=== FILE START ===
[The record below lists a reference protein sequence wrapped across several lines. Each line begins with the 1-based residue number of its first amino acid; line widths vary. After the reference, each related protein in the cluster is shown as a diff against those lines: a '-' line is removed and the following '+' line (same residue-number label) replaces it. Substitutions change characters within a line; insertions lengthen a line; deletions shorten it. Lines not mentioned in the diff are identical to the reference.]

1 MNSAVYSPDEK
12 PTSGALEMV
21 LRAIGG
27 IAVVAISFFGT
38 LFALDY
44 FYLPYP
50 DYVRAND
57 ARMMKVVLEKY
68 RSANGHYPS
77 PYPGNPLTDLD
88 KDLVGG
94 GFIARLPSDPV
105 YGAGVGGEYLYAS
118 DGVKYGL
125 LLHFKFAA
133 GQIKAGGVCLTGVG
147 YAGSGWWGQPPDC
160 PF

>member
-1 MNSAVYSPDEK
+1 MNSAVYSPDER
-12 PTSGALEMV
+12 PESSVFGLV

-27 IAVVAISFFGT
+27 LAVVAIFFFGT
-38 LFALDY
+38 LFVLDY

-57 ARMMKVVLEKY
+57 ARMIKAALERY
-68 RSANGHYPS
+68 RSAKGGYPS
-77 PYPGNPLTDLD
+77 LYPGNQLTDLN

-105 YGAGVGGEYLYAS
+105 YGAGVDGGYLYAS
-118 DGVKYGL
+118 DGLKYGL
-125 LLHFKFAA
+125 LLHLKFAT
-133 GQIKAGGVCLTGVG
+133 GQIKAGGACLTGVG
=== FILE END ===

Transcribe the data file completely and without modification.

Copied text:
[The record below lists a reference protein sequence wrapped across several lines. Each line begins with the 1-based residue number of its first amino acid; line widths vary. After the reference, each related protein in the cluster is shown as a diff against those lines: a '-' line is removed and the following '+' line (same residue-number label) replaces it. Substitutions change characters within a line; insertions lengthen a line; deletions shorten it. Lines not mentioned in the diff are identical to the reference.]

1 MNSAVYSPDEK
12 PTSGALEMV
21 LRAIGG
27 IAVVAISFFGT
38 LFALDY
44 FYLPYP
50 DYVRAND
57 ARMMKVVLEKY
68 RSANGHYPS
77 PYPGNPLTDLD
88 KDLVGG
94 GFIARLPSDPV
105 YGAGVGGEYLYAS
118 DGVKYGL
125 LLHFKFAA
133 GQIKAGGVCLTGVG
147 YAGSGWWGQPPDC
160 PF

>member
-1 MNSAVYSPDEK
+1 MNSAVYSPDER
-12 PTSGALEMV
+12 PESSVFGLV

-27 IAVVAISFFGT
+27 LAVVAIFFFGT
-38 LFALDY
+38 LFVLDY

-57 ARMMKVVLEKY
+57 ARMIKAALERY
-68 RSANGHYPS
+68 RSAKGGYPS
-77 PYPGNPLTDLD
+77 LYPGNQLTDLN

-105 YGAGVGGEYLYAS
+105 YGAGVDGGYLYAS
-118 DGVKYGL
+118 DGLKYGL
-125 LLHFKFAA
+125 LLHLKFAT
-133 GQIKAGGVCLTGVG
+133 GQIKAGGACLTGVG